Video | Agriculture | Confidence | Economy | Energy | Employment | Finance | Media | Property | RBNZ | Science | SOEs | Tax | Technology | Telecoms | Tourism | Transport | Search

 

Farmers Favour Access Bill

9 June 2008

Farmers Favour Access Bill

Federated Farmers says it generally supports the Walking Access Bill currently before parliament, and says it's particularly happy with the intent of the legislation not to interfere with property rights of land owners.

Its spokesperson on access over farmland, and Federation Board member, Bruce McNab told a parliamentary select committee that the provision in the Bill for public access to remain subject to negotiation and agreement with the individual landowner is very important to farmers. He says without this provision the federation would have opposed the legislation.

He says the Federation has already invested a considerable amount of money in signage to be placed on farms to assist people requiring access. He says a significant number of farmers are happy for the public to have access to their land and says that the Federation just wants legislation which, from the outset will be practical and effective.

" But the Federation does have concerns about the lack of provisions in the Bill on the vexed issue of 'paper roads. We believe there could be a role for the newly created Commission to play a role in resolving issues on this subject. In the past, the public have been denied access to land because of inflexibility on the part of a local authority."

We also have concerns about who is appointed as 'enforcement officers' to police the new requirements of the law. The Federation questions the notion that every Fish and Game ranger should automatically be made an enforcement officer. Some individual rangers may be fine, but we just want a process that employs the best qualified people, says Mr McNab.

Mr McNab says Federated Farmers wants a bill that will allow farmers to feel safe in their homes and to go about their daily life without any problems. If those wanting access to land respect these provisions, then there will be no problems he says.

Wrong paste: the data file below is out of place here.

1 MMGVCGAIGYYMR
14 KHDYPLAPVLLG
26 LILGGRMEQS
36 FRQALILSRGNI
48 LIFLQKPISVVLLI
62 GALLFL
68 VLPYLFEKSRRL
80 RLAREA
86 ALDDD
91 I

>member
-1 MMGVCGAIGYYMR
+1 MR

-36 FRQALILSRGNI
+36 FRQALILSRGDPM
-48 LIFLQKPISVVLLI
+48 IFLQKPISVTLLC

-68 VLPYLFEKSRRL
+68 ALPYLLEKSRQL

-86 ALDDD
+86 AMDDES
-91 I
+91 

ENDS


© Scoop Media

 
 
 
 
 
Business Headlines | Sci-Tech Headlines

 

By May 2018: Wider, Earlier Microbead Ban

The sale and manufacture of wash-off products containing plastic microbeads will be banned in New Zealand earlier than previously expected, Associate Environment Minister Scott Simpson announced today. More>>

ALSO:

Snail-ier Mail: NZ Post To Ditch FastPost

New Zealand Post customers will see a change to how they can send priority mail from 1 January 2018. The FastPost service will no longer be available from this date. More>>

ALSO:

Property Institute: English Backs Of Debt To Income Plan

Property Institute of New Zealand Chief Executive Ashley Church is applauding today’s decision, by Prime Minister Bill English, to take Debt-to-income ratios off the table as a tool available to the Reserve Bank. More>>

ALSO:

Divesting: NZ Super Fund Shifts Passive Equities To Low-Carbon

The NZ$35 billion NZ Super Fund’s NZ$14 billion global passive equity portfolio, 40% of the overall Fund, is now low-carbon, the Guardians of New Zealand Superannuation announced today. More>>

ALSO:

Split Decision - Appeal Planned: EPA Allows Taranaki Bight Seabed Mine

The Decision-making Committee, appointed by the Board of the Environmental Protection Authority to decide a marine consent application by Trans-Tasman Resources Ltd, has granted consent, subject to conditions, for the company to mine iron sands off the South Taranaki Bight. More>>

ALSO: